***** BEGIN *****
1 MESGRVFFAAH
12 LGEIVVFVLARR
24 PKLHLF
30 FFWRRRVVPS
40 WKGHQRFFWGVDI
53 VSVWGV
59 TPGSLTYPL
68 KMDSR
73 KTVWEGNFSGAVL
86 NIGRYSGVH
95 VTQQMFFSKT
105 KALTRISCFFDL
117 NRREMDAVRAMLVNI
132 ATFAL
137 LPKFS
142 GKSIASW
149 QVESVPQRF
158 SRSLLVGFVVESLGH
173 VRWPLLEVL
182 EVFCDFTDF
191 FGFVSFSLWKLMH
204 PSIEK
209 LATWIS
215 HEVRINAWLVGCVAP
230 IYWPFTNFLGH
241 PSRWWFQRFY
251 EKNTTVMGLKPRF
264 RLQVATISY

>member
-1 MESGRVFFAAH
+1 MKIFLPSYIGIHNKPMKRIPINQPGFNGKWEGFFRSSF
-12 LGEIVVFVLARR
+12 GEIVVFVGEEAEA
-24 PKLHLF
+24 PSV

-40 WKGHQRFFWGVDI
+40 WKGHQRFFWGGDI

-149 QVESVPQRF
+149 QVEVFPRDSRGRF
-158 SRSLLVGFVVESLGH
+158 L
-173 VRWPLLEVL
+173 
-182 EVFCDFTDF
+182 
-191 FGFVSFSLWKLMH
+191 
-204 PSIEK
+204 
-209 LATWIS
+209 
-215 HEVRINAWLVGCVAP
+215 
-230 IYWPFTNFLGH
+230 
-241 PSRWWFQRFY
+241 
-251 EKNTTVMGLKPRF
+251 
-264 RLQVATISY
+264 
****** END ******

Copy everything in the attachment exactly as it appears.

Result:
1 MESGRVFFAAH
12 LGEIVVFVLARR
24 PKLHLF
30 FFWRRRVVPS
40 WKGHQRFFWGVDI
53 VSVWGV
59 TPGSLTYPL
68 KMDSR
73 KTVWEGNFSGAVL
86 NIGRYSGVH
95 VTQQMFFSKT
105 KALTRISCFFDL
117 NRREMDAVRAMLVNI
132 ATFAL
137 LPKFS
142 GKSIASW
149 QVESVPQRF
158 SRSLLVGFVVESLGH
173 VRWPLLEVL
182 EVFCDFTDF
191 FGFVSFSLWKLMH
204 PSIEK
209 LATWIS
215 HEVRINAWLVGCVAP
230 IYWPFTNFLGH
241 PSRWWFQRFY
251 EKNTTVMGLKPRF
264 RLQVATISY

>member
-1 MESGRVFFAAH
+1 MKIFLPSYIGIHNKPMKRIPINQPGFNGKWEGFFRSSF
-12 LGEIVVFVLARR
+12 GEIVVFVGEEAEA
-24 PKLHLF
+24 PSV

-40 WKGHQRFFWGVDI
+40 WKGHQRFFWGGDI

-149 QVESVPQRF
+149 QVEVFPRDSRGRF
-158 SRSLLVGFVVESLGH
+158 L
-173 VRWPLLEVL
+173 
-182 EVFCDFTDF
+182 
-191 FGFVSFSLWKLMH
+191 
-204 PSIEK
+204 
-209 LATWIS
+209 
-215 HEVRINAWLVGCVAP
+215 
-230 IYWPFTNFLGH
+230 
-241 PSRWWFQRFY
+241 
-251 EKNTTVMGLKPRF
+251 
-264 RLQVATISY
+264 